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Tidal surge hits eastern England

A tidal surge has hit England's east coast, causing overtopping of flood defences in Norfolk.

Thousands of people were evacuated from the coast of East Anglia yesterday after the Environment Agency warned of "extreme danger to life and property" from flooding, issuing severe flood warnings in eight of its regions.

Environment minister Hilary Benn had told parliament of potential serious flooding risk on the east coast between Thursday and Saturday due to a "tidal surge" working its way down the North Sea.

However, the impact of the surge looks to be less serious than first feared.

The high point of the surge hit Norfolk around 8am, breaching defences and flooding roads in some areas, but there was no damage on the scale feared.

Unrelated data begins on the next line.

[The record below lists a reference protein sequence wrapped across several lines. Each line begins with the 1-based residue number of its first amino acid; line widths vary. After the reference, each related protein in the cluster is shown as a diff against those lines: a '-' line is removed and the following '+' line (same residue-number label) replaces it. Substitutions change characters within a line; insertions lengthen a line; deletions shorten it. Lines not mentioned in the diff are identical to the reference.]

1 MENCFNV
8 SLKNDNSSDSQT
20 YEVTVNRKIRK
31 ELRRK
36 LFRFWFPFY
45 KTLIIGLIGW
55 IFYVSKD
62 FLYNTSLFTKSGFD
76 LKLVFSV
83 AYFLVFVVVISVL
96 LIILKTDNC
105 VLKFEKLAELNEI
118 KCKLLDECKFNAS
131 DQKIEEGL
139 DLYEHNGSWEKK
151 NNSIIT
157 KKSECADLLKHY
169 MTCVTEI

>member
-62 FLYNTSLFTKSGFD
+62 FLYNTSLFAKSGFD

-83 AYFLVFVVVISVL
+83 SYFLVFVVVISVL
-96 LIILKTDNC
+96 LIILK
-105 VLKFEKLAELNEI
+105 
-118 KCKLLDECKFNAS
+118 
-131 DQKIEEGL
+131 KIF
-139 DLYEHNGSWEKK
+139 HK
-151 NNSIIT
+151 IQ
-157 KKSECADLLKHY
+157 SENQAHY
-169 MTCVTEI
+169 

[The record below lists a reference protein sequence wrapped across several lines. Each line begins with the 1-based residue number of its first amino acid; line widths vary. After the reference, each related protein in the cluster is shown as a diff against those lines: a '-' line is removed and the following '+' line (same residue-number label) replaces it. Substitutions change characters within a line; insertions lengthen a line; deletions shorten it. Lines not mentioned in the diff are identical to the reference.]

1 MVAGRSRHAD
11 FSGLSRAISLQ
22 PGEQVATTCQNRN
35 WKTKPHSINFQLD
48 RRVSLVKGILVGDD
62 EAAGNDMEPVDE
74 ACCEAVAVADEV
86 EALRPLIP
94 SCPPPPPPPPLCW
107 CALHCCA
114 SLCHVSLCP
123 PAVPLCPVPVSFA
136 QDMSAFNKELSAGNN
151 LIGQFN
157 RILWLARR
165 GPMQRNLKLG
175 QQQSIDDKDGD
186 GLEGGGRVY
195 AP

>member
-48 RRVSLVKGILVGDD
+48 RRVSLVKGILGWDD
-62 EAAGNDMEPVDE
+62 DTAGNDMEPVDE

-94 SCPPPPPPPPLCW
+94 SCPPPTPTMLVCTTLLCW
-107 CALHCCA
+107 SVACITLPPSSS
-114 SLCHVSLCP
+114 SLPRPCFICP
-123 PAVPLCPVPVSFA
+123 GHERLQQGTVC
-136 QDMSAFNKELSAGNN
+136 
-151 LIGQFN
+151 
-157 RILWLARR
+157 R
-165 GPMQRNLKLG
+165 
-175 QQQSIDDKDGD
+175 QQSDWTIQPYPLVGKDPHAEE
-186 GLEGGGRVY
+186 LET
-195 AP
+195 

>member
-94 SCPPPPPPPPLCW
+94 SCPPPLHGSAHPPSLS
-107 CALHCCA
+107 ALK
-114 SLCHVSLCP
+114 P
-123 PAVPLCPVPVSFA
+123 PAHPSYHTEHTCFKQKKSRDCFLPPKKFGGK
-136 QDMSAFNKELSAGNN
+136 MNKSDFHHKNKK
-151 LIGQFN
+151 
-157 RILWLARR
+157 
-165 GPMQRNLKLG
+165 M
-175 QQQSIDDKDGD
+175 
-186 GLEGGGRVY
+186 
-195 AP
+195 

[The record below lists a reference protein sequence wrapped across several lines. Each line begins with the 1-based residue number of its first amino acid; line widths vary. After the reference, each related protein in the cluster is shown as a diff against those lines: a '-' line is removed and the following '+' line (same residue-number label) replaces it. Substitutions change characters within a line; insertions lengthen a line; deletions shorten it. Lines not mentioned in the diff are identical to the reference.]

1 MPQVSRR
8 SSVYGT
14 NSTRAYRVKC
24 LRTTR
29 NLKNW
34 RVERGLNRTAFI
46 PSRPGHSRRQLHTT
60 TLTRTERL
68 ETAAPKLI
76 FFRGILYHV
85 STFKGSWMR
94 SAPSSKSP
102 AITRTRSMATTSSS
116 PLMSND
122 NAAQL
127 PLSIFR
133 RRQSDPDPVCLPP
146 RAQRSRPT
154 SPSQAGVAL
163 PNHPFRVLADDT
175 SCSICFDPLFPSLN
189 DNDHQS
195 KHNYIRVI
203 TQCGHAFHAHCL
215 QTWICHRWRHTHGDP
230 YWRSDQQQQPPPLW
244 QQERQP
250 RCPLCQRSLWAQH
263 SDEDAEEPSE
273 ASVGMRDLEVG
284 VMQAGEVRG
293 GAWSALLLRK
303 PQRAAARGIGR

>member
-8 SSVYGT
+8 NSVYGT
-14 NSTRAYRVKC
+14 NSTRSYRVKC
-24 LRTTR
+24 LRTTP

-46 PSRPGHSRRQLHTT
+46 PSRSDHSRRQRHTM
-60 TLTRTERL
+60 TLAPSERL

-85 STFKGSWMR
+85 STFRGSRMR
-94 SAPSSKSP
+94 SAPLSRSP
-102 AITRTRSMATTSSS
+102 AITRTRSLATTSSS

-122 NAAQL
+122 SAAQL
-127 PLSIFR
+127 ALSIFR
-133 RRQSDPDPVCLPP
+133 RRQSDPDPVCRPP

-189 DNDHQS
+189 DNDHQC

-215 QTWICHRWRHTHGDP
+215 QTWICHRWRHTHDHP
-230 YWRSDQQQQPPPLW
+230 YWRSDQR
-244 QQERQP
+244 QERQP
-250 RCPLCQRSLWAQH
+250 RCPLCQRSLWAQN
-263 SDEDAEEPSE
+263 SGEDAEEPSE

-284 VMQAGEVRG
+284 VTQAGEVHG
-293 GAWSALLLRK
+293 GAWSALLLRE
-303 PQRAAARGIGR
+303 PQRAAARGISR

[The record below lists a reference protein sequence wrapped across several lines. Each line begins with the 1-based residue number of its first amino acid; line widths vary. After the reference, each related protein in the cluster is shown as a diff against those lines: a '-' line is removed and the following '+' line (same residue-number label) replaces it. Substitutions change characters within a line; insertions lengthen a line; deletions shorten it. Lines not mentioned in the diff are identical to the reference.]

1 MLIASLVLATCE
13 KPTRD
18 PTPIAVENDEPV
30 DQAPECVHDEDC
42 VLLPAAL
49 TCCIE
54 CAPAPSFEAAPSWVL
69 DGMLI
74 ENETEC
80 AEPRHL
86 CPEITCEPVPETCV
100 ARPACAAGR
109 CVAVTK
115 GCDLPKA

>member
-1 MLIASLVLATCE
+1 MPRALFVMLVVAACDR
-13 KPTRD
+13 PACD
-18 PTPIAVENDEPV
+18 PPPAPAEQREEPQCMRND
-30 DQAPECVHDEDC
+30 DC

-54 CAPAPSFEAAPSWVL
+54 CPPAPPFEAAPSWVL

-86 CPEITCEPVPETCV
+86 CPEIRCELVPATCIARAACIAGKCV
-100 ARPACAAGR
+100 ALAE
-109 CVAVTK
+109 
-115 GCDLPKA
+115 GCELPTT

But the freak rise in water level is not expected to hit the Lincolnshire coast until later this afternoon, and residents are being urged to take care if walking near the sea.

The Thames Barrier had been raised to protect against the surge making its way into London, but has subsequently been lowered.

The surge was attributed by the Met Office to a combination of north-westerly winds exceeding 80km/h, low pressure and high tides.

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